Pre-Diabetes diet

Posted: April 24, 2011 by amygilman in Nutrition Q & Amy
Tags: , ,

I am a Nutrition Editor at, a website designed to help people with diabetes.  Here is a question I recently received:


I was recently diagnosed with Pre-Diabetes and was wondering how strict my diet really needs to be?  Does every meal and snack need to be completely sugar and carb free?”


When newly diagnosed with pre-diabetes, one may require changes in eating patterns and lifestyle such as improving health through healthy food choices and increasing physical activity.  The goal would not be to completely cut out all carbohydrates, rather improve the quality of the carbohydrate. 

Typically, a Registered Dietitian or a Certified Diabetes Educator would sit down with a client newly diagnosed with pre-diabetes and would calculate how many grams of carbohydrates that person would need in a day (because carbohydrates are needed for energy). 

How Does It Work?

The next step would be to distribute the carbohydrates evenly throughout the day to help keep blood sugars stabilized. 

  • For example, let’s say a dietitian calculated that the client needs 225g of carbohydrates per day (calculation is based on a percentage of total calorie needs; your carbohydrate needs may be higher or lower). 
  • To distribute:  First decide how many meals and snacks are consumed throughout the day.  Let’s use 3 meals and 2 snacks for this example.  This is helpful for better blood sugar control because typically it allows a person to eat smaller, more frequent meals with a consistent amount of carbohydrates throughout the day.  The more consistent you can be with your carbohydrate intake, the happier you will make your pancreas (this is the organ that is supposed to produce insulin when you ingest carbohydrates).  Now to calculate:  one option would be to give a larger amount of carbohydrates to the 3 meals (60g each), then a smaller amount for the two snacks (one snack at 25g and the other snack at 20g).   You could also distribute the 225g evenly for each of the 5 small meals, which would give you 45g at each sitting.  A dietitian can help you figure out the best option and meal plan for you.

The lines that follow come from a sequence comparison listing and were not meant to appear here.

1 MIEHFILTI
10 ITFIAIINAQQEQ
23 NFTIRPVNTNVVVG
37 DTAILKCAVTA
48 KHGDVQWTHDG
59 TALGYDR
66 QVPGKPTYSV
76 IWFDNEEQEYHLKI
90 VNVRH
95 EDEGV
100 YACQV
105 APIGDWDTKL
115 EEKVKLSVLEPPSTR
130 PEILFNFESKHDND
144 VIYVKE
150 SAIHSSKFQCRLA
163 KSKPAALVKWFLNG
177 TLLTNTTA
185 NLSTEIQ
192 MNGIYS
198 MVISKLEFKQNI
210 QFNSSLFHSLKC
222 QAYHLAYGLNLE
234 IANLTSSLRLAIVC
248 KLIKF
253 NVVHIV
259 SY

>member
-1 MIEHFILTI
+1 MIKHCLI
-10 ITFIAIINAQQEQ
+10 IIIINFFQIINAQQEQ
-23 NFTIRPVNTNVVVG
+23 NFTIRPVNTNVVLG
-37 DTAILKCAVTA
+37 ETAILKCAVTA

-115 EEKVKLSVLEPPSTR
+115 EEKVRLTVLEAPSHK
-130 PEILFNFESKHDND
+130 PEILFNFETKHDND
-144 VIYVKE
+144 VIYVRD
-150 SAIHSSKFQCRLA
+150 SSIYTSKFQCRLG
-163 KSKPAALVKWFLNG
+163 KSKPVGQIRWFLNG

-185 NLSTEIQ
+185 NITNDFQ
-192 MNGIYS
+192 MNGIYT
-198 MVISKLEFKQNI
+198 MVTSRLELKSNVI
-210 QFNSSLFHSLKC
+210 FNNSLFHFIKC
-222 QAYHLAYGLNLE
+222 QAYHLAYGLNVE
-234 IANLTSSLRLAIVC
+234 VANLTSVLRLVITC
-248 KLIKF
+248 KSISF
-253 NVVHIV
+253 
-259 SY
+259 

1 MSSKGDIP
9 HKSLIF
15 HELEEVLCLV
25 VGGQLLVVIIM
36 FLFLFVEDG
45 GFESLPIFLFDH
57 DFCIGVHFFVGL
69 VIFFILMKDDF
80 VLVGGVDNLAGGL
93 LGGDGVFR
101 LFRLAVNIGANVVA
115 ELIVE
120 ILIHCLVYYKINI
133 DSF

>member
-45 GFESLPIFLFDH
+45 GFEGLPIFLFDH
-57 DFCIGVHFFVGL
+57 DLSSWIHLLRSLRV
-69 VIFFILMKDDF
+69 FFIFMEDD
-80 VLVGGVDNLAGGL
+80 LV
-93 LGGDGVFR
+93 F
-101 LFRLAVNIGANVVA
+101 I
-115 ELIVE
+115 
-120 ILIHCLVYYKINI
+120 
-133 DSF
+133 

• Type of carbohydrate:  The quality of the carbohydrate may make a difference.  Meaning, there are some sources of carbohydrates that contain vitamins/nutrients and fiber (such as brown rice, sweet potatoes) and there are some sources of carbohydrates that may be empty calories (such as candy, pastries).  Yes both of these sources are digested and turn into glucose and wait for the insulin to move it out of the blood and into the cells. However, good health depends on what you put into your body, so why not strive for maximum health benefits and go for the sources with the vitamins/nutrients and fiber.  In other words, get some bang for your buck.

Now that you have been diagnosed with pre-diabetes, you have an opportunity to learn how to control you blood sugar levels by keeping it within a certain range (work with your doctor to figure out what your range is).  The closer you get to this range, the lower your risk may be for developing diabetes and/or long-term health problems associated with diabetes. 

I wish you much health and happiness.  Remember, this carbohydrate counting and distributing thing may seem overwhelming at first, but stick with it and it will make sense over time.


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